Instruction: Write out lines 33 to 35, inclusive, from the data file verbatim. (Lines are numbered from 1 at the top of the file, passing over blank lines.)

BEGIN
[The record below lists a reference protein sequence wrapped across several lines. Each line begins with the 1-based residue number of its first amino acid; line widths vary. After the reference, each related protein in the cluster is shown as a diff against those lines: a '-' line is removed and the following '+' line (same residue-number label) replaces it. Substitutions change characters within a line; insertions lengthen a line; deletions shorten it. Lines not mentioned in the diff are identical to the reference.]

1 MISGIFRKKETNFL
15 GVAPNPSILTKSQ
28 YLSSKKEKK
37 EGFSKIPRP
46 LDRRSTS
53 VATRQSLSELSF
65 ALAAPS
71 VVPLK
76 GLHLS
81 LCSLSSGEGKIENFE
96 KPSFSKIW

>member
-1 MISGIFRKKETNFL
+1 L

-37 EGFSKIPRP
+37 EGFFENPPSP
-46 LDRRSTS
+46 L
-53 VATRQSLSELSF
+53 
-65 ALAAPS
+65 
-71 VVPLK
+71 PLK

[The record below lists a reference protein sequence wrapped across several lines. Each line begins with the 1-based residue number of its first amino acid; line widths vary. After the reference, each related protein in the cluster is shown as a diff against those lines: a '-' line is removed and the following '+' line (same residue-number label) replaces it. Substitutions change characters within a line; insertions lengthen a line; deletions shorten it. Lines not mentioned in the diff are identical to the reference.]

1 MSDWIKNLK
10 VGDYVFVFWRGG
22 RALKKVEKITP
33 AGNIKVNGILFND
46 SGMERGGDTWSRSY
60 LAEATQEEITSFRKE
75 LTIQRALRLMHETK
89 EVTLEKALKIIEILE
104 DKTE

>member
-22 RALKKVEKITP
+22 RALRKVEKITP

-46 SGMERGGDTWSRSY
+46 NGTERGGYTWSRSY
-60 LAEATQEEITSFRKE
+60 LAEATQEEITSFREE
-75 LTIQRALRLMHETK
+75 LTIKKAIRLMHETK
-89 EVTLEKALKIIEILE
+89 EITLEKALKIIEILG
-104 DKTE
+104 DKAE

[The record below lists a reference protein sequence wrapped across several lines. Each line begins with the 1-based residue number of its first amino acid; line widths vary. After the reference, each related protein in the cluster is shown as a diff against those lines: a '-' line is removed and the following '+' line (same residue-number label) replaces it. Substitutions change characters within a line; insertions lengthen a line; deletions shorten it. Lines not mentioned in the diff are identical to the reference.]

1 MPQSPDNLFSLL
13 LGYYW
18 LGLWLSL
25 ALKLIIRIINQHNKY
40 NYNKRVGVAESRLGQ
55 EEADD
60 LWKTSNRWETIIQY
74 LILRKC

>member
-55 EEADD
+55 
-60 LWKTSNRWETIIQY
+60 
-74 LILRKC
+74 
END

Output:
75 LTIQRALRLMHETK
89 EVTLEKALKIIEILE
104 DKTE